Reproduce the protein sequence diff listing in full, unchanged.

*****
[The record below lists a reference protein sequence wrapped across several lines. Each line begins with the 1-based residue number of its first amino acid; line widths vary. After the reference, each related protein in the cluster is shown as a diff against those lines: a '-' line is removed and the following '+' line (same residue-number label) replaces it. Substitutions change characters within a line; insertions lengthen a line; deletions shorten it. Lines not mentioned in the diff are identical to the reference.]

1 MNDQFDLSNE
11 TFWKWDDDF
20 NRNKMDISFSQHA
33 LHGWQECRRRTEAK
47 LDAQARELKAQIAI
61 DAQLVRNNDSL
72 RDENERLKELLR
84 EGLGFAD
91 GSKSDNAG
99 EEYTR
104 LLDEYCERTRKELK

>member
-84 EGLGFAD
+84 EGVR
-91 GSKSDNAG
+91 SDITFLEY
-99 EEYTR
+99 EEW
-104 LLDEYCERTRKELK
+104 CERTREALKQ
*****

[The record below lists a reference protein sequence wrapped across several lines. Each line begins with the 1-based residue number of its first amino acid; line widths vary. After the reference, each related protein in the cluster is shown as a diff against those lines: a '-' line is removed and the following '+' line (same residue-number label) replaces it. Substitutions change characters within a line; insertions lengthen a line; deletions shorten it. Lines not mentioned in the diff are identical to the reference.]

1 MNDQFDLSNE
11 TFWKWDDDF
20 NRNKMDISFSQHA
33 LHGWQECRRRTEAK
47 LDAQARELKAQIAI
61 DAQLVRNNDSL
72 RDENERLKELLR
84 EGLGFAD
91 GSKSDNAG
99 EEYTR
104 LLDEYCERTRKELK

>member
-84 EGLGFAD
+84 EGVR
-91 GSKSDNAG
+91 SDITFLEY
-99 EEYTR
+99 EEW
-104 LLDEYCERTRKELK
+104 CERTREALKQ